Defying the notion that overseas audiences only appreciate star-studded colourful melodramas like Fanaa, Vishal Bhardwaj's Omkara, a riveting retelling of Shakespeare's Othello, opened to strong numbers in North America and a decent gross in the United Kingdom.
The combined gross exceeds $600,000 for the film made for about $4.4 million. And that's quite an achievement, considering Bhardwaj's last Shakespearean adaptation Maqbool, a well-made version of Macbeth, hardly had a commercial run in these lucrative markets.
The good opening for Omkara follows the dismal performance of another film that was also considered arty. Naseeruddin Shah's directorial debut Yun Hota to Kya Hota burnt out with less than $35,000 in the United Kingdom and North America.
In North America, Omkara grossed about $425,000 in three days in just about 47 theatres (most big-budget Hindi films open in about 60 theatres) and was No 19 on the box-office list.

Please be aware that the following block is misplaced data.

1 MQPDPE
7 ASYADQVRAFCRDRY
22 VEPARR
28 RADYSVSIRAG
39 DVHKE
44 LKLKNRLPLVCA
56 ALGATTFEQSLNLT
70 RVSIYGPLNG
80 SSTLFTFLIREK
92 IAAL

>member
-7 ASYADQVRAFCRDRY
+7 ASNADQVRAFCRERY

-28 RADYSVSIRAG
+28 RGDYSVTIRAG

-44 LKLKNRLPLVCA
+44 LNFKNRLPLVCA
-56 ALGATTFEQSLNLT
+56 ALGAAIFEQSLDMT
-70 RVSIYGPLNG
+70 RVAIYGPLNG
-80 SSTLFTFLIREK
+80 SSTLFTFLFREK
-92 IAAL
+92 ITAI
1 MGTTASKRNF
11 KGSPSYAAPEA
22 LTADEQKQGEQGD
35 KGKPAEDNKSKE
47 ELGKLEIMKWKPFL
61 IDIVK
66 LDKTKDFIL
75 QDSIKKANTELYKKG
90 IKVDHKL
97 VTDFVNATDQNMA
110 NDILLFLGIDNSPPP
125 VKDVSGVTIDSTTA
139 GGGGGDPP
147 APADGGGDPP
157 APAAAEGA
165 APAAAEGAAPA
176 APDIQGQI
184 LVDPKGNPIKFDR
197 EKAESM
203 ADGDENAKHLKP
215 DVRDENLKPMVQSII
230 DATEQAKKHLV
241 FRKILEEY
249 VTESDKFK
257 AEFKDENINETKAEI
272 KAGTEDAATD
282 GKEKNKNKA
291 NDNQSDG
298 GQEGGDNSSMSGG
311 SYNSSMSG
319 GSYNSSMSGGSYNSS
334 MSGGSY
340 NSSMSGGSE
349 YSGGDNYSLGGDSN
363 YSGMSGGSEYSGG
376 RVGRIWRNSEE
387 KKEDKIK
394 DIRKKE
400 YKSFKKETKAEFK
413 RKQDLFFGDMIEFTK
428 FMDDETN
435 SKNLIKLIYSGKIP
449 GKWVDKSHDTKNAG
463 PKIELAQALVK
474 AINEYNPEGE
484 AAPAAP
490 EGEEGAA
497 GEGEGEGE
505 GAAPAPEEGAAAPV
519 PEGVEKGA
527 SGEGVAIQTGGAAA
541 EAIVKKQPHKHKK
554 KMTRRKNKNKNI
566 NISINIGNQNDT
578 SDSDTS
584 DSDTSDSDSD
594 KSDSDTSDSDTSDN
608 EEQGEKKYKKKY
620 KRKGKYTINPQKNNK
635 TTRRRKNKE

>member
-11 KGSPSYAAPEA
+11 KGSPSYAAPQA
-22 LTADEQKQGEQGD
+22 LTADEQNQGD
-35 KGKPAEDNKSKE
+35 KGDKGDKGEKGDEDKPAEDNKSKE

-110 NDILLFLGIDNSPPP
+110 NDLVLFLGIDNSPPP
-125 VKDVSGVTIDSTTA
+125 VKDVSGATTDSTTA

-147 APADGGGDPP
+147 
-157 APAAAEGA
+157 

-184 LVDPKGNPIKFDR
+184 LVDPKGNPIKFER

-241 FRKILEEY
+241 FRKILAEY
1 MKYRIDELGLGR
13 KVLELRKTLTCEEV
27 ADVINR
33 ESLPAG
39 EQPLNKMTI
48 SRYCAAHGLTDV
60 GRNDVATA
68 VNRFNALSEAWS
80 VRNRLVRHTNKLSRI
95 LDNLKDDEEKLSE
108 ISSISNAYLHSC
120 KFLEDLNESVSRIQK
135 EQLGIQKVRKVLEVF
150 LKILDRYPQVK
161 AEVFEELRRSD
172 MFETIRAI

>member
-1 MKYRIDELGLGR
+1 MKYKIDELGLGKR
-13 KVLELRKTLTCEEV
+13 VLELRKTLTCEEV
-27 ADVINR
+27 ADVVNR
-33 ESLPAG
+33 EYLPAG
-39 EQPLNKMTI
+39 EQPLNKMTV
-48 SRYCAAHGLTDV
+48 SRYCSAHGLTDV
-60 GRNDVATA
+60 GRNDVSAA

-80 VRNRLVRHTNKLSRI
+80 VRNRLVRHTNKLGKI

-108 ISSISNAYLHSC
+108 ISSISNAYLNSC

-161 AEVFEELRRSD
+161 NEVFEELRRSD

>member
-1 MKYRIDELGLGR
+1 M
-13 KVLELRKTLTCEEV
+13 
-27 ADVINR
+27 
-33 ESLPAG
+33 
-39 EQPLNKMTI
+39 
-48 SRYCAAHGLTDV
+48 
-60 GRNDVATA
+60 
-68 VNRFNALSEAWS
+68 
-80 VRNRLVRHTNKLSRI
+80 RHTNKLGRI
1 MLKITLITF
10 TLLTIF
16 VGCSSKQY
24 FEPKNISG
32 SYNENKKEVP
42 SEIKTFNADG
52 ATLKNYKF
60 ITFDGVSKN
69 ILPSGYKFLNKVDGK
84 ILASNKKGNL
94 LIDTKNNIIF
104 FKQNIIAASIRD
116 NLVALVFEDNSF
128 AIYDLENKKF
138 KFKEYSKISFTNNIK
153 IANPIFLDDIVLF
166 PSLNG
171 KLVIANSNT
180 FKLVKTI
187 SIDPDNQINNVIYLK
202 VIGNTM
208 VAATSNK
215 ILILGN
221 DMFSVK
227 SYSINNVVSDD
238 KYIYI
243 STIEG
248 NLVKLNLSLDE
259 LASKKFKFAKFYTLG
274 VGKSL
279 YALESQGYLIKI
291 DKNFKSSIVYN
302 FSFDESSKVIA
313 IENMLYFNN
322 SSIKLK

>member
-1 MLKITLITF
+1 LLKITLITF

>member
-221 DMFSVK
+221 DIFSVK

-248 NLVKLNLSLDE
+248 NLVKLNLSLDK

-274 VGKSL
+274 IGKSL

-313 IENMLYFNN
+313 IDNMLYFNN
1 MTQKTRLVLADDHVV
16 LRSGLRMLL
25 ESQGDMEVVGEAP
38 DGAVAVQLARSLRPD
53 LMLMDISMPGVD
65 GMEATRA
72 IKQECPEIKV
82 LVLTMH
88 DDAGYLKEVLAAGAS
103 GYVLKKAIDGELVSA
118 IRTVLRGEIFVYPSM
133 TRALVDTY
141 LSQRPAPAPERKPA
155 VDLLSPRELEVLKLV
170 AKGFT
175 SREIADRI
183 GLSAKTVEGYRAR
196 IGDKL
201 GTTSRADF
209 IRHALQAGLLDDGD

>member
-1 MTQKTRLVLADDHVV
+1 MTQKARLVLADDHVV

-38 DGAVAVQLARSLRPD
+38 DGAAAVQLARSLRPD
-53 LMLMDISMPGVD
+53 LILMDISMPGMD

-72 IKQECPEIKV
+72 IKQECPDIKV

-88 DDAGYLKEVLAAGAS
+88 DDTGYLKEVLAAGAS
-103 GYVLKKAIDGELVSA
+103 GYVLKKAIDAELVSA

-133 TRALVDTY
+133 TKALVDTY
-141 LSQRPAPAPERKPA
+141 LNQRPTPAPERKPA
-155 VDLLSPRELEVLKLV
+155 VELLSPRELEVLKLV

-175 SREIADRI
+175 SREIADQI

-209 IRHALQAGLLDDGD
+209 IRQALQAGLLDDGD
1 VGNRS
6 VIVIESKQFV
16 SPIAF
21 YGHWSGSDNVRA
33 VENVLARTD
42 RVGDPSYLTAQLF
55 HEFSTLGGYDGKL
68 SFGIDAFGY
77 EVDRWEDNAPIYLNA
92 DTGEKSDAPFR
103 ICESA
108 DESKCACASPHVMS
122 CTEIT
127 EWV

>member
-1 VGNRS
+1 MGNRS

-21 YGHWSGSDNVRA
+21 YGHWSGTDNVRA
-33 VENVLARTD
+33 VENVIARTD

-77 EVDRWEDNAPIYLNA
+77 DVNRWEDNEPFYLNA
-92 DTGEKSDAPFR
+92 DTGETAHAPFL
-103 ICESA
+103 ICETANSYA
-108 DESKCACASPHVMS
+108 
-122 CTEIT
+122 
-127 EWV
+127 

In the United Kingdom it was placed at No 10, but could open with a decent but unspectacular $180,000 in 30 theatres, according to Screen International.
Even if the film were to drop by about 50 percent in the next week, it can still earn an impressive $1.5 million in the two territories.
And that would make it a far better grossing film overseas than recent masala films such as Golmaal. (In the United Kingdom Golmaal grossed just about $160,000 in its three-week long run. And it wasn't a bigger success in America)
The impressive opening of Omkara comes just as Fanaa ends its run in North America and the UK with a stellar $4.3 million gross, and Water winds up its North American run with a record-making $5.2 million for a Hindi language film.
Bhardwaj's Omkara received better mainstream media coverage in the UK than North America. Giving it three stars out of five, Peter Bradshaw wrote in The Guardian, 'Vishal Bhardwaj's Omkara is a flawed but worthwhile attempt to transfer Othello to the modern setting of Uttar Pradesh in India, and to render the story in a Bollywood style.'
'It is appropriate,' Bradshaw added, because Bollywood, with its liking for ingenious fantasy and romance, has often seemed to me to resemble in style nothing so much as a late Shakespeare play.'
In the Observer, Philip French called the adaptation 'ingenious.' 'Mobile phones are used where Shakespeare employed eavesdropping; an erotic, bejewelled waistband replaces the handkerchief as a compromising device,' he wrote, calling the performances 'satisfactory' while singling out Saif Ali Khan's take on Iago for high praise.